Stewardship and Farming Practices
The Fifer family has a proud heritage of farming the fertile soils of Kent County Delaware for over 100 years. Our farm has preserved many acres in farm production and open space. These lands are home to many species of wildlife, native plants, forests, ponds and our fruit and vegetable crops.
Being good stewards of the land is essential to the long term success and mission of our family farm. Our livelihood depends on the land that we are blessed to farm and we treat it with the utmost respect and care. Our focus is safe, sustainable farming practices that preserve our environment, reduce waste, and promote healthy growing systems. These actions ensure quality, freshness and nutrition. Growing a wide variety of crops enables our farm to practice a very strict crop rotation. This is critical to soil health and reduces pest pressures.
The fruits and vegetables grown at Fifer Orchards are ‘Non-GMO’.
Fifer Orchards is proud to be a G.A.P. certified farm.
G.A.P. (Good Agricultural Practices) is a not-for-profit organization and worldwide standard in safe, sustainable agricultural production.
The Global G.A.P. standard provides:
- Safe and sustainable food
- Safe production methods
- Responsible use of resources
- Welfare of workers and animals
- Protection of scarce resources
- Valuable reassurance for consumers
Our farm is honored to grow nutritious fruits and veggies for our family and our community to enjoy. We invite you to share the harvest with us this season.
Drip irrigation: Many of our orchards, strawberry fields, tomato fields and pumpkin patches utilize drip (or trickle) irrigation technology to reduce water waste. This method of water application also reduces disease and bacterial pressures that can build with wet leaves from standard irrigation methods. Drip irrigation targets water application directly to the root zone where it can be most efficiently used by the plants. There is no run-off or waste of water resources when using drip irrigation. Drip irrigation also requires lower pressure pumps. This reduces energy usage and fuel to power larger, higher pressure irrigation methods.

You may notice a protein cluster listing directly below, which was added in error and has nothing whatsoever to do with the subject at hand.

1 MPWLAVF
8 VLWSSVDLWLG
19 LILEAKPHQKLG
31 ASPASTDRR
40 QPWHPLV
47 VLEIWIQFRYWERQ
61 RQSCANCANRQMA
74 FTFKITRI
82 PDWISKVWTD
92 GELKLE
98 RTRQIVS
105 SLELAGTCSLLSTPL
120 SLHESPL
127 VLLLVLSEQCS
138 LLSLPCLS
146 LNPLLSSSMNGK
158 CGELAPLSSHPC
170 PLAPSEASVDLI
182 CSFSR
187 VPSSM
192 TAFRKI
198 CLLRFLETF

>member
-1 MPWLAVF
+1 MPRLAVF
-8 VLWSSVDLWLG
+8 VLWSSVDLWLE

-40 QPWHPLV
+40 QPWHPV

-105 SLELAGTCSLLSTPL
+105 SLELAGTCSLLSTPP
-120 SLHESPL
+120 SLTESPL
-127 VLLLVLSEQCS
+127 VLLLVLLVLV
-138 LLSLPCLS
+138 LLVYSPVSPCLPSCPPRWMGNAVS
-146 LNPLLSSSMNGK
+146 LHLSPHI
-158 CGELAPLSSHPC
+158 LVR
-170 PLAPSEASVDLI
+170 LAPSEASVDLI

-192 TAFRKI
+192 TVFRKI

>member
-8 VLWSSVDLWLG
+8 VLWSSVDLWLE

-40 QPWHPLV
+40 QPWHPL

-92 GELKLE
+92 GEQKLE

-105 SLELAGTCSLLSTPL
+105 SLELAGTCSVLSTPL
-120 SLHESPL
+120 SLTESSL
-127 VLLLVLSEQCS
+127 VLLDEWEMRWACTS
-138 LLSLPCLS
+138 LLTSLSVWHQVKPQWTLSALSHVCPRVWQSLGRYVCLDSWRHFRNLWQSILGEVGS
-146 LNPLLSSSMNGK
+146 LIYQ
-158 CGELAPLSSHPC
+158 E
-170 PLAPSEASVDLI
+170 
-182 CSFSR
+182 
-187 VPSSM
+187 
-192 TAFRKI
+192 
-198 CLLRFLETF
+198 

Integrated Pest Management (IPM): Integrated Pest Management (IPM) is an effective and environmentally sensitive approach to pest management that relies on a combination of common sense practices. IPM programs use current, comprehensive information on the life cycles of pests and their interaction with the environment. This information, in combination with available pest control methods, is used to manage pest damage by the most economical means, and with the least possible hazard to people, property, and the environment.
The IPM strategy of farming considers life cycles of insects and diseases and the ability of the crops to tolerate some damage. There are many insects and mites that are beneficial because they naturally consume other pests that harm the crops. We take steps to not harm these beneficial insects and monitor their populations.
Integrated Pest Management is a way to control insect pests and diseases on crops by combining several complementary strategies such as sanitation, soil enrichment, variety selection, pest detection, and biological controls. Expensive chemical pesticides may be used, but only as a last resort. Many products are natural pesticides and certified for USDA organic farming.
IPM allows us to produce high quality fruits and vegetable and reduce pesticide use. Universities have estimated that IPM programs have reduced pesticide use by 25 to 85% on participating farms.